Restaurant review: Between a rock and a hot dog place, Little Rock sells good and fun frankfurters
You’ve undoubtedly noticed that Columbus has become a serious food truck city. Other cities are starting to notice too. For evidence this not-so-well-kept secret is leaking out, check out next week’s broadcast of “Eat Street” on the Cooking Channel.
“Eat Street” — which is airing profiles of severalColumbus food trucks this year — will present a segment on Columbus’ Paddy Wagon at 8 p.m. next Thursday. The best place to watch that show will be Little Rock Bar.
See, loose and cool Little Rock is hosting an “Eat Street” viewing party. Why? Well — and I’m cutting to the chase here — for a few months now, Little Rock has been hosting Jailhouse Rock, the indoor hot dog-focused spinoff of the hamburger-focused Paddy Wagon food truck.
Operating out of Little Rock’s little kitchen, Jailhouse Rock works a lot like a food truck. And like its progenitor, Jailhouse is in love with puns.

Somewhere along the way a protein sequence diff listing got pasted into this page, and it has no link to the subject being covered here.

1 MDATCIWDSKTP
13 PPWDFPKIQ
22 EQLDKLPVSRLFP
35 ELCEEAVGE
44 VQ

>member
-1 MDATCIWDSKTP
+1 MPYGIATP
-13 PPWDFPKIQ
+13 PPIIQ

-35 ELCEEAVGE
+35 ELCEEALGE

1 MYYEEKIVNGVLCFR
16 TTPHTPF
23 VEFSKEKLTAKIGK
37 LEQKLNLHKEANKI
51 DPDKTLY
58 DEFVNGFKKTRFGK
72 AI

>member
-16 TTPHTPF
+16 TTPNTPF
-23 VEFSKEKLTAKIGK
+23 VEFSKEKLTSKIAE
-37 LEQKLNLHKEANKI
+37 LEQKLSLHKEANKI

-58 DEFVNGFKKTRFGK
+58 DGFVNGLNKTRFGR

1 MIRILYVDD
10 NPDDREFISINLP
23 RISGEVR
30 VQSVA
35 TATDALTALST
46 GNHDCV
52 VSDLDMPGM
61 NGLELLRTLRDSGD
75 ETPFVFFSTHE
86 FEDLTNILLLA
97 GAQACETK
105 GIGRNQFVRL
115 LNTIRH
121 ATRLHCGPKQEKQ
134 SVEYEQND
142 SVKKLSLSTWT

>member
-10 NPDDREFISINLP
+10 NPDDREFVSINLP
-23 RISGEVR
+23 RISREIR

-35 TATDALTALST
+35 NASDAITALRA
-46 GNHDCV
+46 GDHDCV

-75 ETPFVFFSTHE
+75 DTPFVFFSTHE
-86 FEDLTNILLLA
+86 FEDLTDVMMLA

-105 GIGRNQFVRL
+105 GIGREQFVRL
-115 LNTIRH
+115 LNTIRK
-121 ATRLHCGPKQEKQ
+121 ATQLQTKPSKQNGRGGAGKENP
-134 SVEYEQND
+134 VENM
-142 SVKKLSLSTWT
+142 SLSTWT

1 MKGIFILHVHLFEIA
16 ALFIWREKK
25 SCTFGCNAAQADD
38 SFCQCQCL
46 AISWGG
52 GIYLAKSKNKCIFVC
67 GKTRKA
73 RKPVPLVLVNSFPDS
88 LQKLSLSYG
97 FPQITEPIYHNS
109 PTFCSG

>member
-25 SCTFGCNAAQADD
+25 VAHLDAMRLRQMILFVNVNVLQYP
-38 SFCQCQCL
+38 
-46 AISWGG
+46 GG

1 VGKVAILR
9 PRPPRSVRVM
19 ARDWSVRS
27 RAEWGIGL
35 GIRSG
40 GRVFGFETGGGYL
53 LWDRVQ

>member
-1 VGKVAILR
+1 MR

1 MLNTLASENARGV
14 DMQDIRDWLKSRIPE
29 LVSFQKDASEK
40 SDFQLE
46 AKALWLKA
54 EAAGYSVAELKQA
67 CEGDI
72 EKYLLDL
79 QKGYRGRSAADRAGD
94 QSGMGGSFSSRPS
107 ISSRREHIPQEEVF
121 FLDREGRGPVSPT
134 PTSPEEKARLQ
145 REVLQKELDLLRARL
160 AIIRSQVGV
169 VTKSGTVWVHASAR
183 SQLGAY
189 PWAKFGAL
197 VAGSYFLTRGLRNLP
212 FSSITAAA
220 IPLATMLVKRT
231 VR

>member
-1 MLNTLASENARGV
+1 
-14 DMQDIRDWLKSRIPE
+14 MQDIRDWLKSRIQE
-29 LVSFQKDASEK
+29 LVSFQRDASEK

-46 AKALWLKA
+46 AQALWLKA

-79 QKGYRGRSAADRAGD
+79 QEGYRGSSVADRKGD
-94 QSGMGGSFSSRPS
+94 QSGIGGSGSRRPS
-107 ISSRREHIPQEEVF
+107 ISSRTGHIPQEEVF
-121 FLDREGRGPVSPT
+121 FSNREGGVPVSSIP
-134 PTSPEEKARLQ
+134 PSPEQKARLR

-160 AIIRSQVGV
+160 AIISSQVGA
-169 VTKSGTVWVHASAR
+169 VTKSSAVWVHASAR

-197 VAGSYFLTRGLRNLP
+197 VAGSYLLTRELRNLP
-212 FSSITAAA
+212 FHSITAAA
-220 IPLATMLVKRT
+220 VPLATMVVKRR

So step up to Jailhouse’s window counter, where handcuffs dangle from cell-like bars. If you need time to peruse Jailhouse’s huge menu, cop a squat on a nearby church pew.
Sausages from Carfagna’s, homemade brisket tacos and other sandwiches and snacks are offered, but Jailhouse specializes in wildly dressed hot dogs on nicely toasted buns. Ensuring an excellent foundation, the hot dogs are all-beef beauties locally sourced from the Good Frank, who make their juicy and garlicky tube steaks from grass-fed, Ohio-raised meat. Alternately, and for no extra fee, you can substitute Good Frank’s first-rate vegan weenies.
All hot dogs are $4.50, unless you opt for a $3 topping-free frank (working an eponymously derived Elvis-song pun, it’s called Nothin’ but a Hound Dog). Considering Jailhouse’s outrageous StonerFood combos, though — they’ll overload your dogs with garnishes ranging from “truckmade hummus” to gnocchi — I suggest you rock out a little.
I enjoyed every nine-napkins-necessary bomber I tried here, including a nutter called Mikey’s LNS. Yup, it’s got thick pepperonis, cheese, zesty pizza sauce and “Slut Sauce,” and it’s a trainwreck of a fun, “Let’s get drunk!” munch.
Ditto for the heaving Deputy Dog, crammed with tangy-barbecue-sauce-drenched house brisket, crushed potato chips, house slaw and a pickle. If something more conventional is calling, I’d warrant you’ll find the falling-apart-it’s-so-loaded Border Patrol (loose chili, cheese, jalapenos, onions and sour cream) to be an, umm, arresting choice.
Photo by Meghan Ralston
944 N. Fourth St., Italian Village
Little Rock Bar